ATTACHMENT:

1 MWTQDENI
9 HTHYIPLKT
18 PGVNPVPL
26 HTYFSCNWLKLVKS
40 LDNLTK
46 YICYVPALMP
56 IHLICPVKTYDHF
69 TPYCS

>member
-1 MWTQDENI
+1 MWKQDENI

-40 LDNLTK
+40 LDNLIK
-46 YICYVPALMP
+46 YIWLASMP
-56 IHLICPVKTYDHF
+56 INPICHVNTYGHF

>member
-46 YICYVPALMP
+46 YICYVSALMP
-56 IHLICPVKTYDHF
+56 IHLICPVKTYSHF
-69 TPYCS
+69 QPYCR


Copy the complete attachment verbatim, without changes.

1 MWTQDENI
9 HTHYIPLKT
18 PGVNPVPL
26 HTYFSCNWLKLVKS
40 LDNLTK
46 YICYVPALMP
56 IHLICPVKTYDHF
69 TPYCS

>member
-1 MWTQDENI
+1 MWKQDENI

-40 LDNLTK
+40 LDNLIK
-46 YICYVPALMP
+46 YIWLASMP
-56 IHLICPVKTYDHF
+56 INPICHVNTYGHF

>member
-46 YICYVPALMP
+46 YICYVSALMP
-56 IHLICPVKTYDHF
+56 IHLICPVKTYSHF
-69 TPYCS
+69 QPYCR